McSweeney files bill to repeal Illinois House’s permanent income tax hike
The Illinois House on July 2 passed Senate Bill 9, which includes a 32 percent income tax hike. State Rep. David McSweeney filed a bill that would repeal that permanent tax hike should it become law.
One day after his chamber passed a 32 percent income tax hike on Illinoisans, state Rep. David McSweeney, R-Barrington Hills, filed a bill that would repeal that tax hike should it become law.
The House passed Senate Bill 9 July 2. Fifteen Republicans voted in favor of SB 9, which increases the personal income tax rate to 4.95 percent from 3.75 percent and hikes the corporate income tax to 7 percent from 5.25 percent. McSweeney’s bill would repeal both of these tax hikes if SB 9 becomes law, reinstating Illinois’ individual income tax rate of 3.75 percent and corporate rate of 5.25 percent. The repeal bill would also restore the tax rates’ 2025 sunset dates, when the individual rate was set to drop to 3.25 percent, and the corporate rate was scheduled to drop to 4.8 percent.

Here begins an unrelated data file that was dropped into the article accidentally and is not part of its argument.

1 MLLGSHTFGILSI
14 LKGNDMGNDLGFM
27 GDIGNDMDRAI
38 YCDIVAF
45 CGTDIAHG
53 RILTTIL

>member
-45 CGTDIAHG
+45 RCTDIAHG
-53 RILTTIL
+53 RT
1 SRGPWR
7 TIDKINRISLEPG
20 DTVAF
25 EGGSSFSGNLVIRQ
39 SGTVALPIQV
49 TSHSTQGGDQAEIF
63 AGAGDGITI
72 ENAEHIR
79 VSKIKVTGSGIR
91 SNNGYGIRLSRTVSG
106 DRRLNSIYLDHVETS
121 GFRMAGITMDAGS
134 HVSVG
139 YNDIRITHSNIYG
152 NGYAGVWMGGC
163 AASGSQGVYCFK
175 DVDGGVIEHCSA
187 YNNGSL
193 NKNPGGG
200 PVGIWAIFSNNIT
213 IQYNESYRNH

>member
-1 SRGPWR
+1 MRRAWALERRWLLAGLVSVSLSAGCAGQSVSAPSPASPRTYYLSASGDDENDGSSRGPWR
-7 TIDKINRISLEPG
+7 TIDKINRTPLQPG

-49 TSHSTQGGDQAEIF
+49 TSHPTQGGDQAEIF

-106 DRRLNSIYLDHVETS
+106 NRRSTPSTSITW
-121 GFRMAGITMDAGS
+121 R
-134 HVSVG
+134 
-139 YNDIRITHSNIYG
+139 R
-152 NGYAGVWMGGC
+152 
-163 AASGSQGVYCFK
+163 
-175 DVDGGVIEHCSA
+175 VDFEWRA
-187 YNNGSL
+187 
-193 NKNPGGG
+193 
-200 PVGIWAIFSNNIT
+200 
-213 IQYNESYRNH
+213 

The House’s budget package is devoid of structural spending reforms. And Gov. Bruce Rauner has said he will veto it if it passes the Senate. However, lawmakers could override that veto with a three-fifths majority in the House and Senate.
Last time Illinois lawmakers inflicted tax hikes without reforms was a disaster.
The 2011 temporary tax hikes brought in $32 billion in extra tax revenue, but the state’s unpaid bill backlog only declined by $1.3 billion (to $6.6 billion from $7.9 billion), and pension debt rose by $25 billion.
Meanwhile, Illinoisans suffered under one of the worst economic recoveries in the nation. The Land of Lincoln is now home to worst personal income growth of any state, the highest black unemployment rate of any state and record-breaking out-migration.
Rather than rely on massive tax hikes to bail out poor policy choices, state lawmakers should opt for tough medicine on spending that’s been absent for too long.
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